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Am J Physiol Gastrointest Liver Physiol. 2006 Mar;290(3):G486-95. Epub 2005 Sep 15.

Neural regulation of slow-wave frequency in the murine gastric antrum.

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  • 1Department of Physiology and Cell Biology, University of Nevada School of Medicine, Reno, Nevada 89557, USA.

Abstract

Gastric peristaltic contractions are driven by electrical slow waves modulated by neural and humoral inputs. Excitatory neural input comes primarily from cholinergic motor neurons, but ACh causes depolarization and chronotropic effects that might disrupt the normal proximal-to-distal spread of gastric slow waves. We used intracellular electrical recording techniques to study cholinergic responses in stomach tissues from wild-type and W/W(V) mice. Electrical field stimulation (5 Hz) enhanced slow-wave frequency. These effects were abolished by atropine and the muscarinic M(3)-receptor antagonist 4-diphenylacetoxy-N-methylpiperidine methiodide. ACh released from nerves did not depolarize antral muscles. At higher rates of stimulation (10 Hz), chronotropic effects were mediated by ACh and a noncholinergic transmitter and blocked by muscarinic antagonists and neurokinin (NK(1) and NK(2))-receptor antagonists. Neostigmine enhanced slow-wave frequency, suggesting that the frequency of antral pacemakers is kept low by efficient metabolism of ACh. Neostigmine had no effect on slow-wave frequency in muscles of W/W(v) mice, which lack intramuscular interstitial cells of Cajal (ICC-IM). These muscles also showed no significant chronotropic response to 5-Hz electrical field stimulation or the cholinergic agonist carbachol. The data suggest that the chronotropic effects of cholinergic nerve stimulation occur via ICC-IM in the murine stomach. The capacity of gastric muscles to metabolize ACh released from enteric motor neurons contributes to the maintenance of the proximal-to-distal slow-wave frequency gradient in the murine stomach. ICC-IM play a critical role in neural regulation of gastric motility, and ICC-IM become the dominant pacemaker cells during sustained cholinergic drive.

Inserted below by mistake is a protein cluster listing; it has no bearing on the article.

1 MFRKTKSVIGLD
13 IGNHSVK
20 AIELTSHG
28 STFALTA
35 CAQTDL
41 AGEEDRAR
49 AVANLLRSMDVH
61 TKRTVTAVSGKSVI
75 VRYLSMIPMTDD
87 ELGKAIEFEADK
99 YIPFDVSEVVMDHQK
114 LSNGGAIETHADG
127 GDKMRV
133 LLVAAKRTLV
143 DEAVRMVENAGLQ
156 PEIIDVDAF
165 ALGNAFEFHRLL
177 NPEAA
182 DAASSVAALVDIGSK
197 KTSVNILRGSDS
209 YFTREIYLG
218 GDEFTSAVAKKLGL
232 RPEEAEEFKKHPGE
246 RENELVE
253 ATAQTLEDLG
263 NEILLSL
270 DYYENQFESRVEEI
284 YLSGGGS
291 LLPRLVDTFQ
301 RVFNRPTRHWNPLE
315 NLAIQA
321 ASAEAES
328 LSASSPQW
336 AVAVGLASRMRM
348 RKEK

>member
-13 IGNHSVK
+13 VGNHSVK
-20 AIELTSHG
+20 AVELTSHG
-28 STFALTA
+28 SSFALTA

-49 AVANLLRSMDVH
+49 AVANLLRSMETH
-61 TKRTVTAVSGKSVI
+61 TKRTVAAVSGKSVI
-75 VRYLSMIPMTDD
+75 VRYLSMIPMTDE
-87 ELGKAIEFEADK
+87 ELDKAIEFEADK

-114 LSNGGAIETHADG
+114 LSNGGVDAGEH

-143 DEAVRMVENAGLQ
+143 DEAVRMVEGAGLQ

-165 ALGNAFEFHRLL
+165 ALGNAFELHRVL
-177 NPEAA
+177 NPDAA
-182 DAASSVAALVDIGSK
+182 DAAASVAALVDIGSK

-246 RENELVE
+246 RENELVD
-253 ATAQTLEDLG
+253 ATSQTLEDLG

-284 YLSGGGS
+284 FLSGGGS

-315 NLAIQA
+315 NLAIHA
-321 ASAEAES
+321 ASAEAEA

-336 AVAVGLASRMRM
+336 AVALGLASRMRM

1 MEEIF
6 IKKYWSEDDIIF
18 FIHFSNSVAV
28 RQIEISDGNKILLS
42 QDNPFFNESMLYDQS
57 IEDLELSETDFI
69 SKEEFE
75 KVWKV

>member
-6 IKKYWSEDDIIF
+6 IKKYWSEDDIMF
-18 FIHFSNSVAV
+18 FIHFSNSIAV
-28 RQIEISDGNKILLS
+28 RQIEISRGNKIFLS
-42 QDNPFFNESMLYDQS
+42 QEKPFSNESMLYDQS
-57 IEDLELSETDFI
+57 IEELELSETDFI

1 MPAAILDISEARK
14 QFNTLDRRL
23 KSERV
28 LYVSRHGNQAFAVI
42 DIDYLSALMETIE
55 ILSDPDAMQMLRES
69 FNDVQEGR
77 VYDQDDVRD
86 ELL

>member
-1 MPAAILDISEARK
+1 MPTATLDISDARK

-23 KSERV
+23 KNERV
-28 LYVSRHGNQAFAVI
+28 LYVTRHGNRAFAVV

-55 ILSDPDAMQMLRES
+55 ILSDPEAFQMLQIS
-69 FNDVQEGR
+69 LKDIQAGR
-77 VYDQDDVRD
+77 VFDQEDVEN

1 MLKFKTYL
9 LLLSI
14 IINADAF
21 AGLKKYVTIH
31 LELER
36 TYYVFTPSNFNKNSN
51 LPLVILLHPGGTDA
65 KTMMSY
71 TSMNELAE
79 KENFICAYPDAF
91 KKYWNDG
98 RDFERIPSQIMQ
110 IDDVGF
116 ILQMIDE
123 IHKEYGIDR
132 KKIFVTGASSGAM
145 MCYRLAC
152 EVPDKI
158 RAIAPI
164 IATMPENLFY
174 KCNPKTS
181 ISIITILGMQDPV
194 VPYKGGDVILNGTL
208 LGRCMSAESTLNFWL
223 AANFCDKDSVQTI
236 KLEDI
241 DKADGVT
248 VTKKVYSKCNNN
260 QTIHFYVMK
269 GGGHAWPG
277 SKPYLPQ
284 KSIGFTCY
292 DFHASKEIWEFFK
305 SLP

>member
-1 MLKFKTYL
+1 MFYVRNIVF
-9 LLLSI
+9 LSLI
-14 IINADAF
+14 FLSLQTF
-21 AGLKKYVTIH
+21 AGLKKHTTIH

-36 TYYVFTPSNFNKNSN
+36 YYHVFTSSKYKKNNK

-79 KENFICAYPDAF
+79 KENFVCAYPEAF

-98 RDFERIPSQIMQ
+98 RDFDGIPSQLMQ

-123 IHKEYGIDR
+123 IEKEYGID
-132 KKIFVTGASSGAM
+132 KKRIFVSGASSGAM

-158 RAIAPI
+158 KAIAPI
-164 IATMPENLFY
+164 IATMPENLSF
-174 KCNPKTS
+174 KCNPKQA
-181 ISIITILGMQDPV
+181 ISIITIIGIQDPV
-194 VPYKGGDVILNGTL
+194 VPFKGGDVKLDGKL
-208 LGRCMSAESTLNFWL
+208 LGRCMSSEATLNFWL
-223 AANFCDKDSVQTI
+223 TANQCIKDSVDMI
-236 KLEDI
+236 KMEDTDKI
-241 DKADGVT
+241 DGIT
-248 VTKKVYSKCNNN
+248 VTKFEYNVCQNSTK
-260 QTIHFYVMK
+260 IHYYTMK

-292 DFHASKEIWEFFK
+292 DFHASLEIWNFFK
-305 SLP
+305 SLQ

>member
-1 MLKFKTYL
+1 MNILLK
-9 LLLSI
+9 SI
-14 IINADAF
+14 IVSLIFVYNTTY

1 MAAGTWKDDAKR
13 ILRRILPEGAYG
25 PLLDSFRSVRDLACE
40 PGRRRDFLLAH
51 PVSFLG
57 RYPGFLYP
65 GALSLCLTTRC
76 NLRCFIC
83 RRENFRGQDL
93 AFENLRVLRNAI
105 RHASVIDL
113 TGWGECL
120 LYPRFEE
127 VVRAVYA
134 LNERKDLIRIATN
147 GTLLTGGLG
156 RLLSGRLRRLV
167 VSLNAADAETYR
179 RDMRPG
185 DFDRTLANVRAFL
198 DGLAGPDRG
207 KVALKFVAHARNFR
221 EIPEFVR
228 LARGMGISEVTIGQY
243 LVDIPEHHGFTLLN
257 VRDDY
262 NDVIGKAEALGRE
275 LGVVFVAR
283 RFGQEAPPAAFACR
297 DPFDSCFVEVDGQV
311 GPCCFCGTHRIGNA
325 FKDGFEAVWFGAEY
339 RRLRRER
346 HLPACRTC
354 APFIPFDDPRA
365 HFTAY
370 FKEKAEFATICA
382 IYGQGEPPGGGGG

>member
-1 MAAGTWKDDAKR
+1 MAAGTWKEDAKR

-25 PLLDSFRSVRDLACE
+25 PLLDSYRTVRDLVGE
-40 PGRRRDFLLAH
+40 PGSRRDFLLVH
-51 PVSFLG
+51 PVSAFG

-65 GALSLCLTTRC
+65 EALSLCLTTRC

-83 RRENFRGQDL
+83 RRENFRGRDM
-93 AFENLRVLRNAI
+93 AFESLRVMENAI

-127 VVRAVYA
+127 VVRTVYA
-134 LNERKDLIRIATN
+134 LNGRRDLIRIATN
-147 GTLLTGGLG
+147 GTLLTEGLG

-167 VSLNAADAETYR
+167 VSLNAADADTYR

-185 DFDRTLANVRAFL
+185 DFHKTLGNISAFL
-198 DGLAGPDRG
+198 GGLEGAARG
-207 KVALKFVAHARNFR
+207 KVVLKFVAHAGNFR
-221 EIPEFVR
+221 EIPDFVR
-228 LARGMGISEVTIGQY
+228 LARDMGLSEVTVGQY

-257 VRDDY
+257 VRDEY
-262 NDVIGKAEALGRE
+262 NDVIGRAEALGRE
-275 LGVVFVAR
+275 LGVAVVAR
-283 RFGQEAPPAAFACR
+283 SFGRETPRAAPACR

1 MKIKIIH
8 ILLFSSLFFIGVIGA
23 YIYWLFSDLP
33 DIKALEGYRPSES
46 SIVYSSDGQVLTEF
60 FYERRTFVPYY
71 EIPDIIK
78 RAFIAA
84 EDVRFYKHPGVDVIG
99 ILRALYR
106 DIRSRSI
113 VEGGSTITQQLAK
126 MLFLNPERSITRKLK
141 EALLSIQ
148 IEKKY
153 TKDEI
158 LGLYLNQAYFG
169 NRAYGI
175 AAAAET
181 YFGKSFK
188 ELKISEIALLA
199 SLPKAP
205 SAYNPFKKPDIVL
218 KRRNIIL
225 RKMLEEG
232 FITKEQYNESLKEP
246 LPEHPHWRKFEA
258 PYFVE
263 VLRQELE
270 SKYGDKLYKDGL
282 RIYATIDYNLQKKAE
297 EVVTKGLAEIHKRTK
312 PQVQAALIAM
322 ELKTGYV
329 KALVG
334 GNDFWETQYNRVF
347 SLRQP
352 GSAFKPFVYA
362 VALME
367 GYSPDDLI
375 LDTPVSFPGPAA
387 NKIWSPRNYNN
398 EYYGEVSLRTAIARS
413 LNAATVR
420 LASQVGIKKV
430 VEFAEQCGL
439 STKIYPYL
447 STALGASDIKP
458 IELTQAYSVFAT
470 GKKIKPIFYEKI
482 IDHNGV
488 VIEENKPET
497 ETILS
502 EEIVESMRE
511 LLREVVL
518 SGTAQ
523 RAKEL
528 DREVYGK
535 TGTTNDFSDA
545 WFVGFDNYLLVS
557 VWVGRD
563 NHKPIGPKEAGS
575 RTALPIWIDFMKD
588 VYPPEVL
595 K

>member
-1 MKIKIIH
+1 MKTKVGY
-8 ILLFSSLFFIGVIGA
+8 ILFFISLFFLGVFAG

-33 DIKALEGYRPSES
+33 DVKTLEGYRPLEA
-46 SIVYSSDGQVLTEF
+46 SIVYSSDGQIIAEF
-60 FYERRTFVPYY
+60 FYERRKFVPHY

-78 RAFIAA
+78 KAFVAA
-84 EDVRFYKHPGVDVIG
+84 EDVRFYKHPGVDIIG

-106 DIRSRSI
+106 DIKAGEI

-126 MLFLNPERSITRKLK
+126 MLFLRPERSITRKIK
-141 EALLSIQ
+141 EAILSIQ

PMID:
16166340
[PubMed - indexed for MEDLINE]
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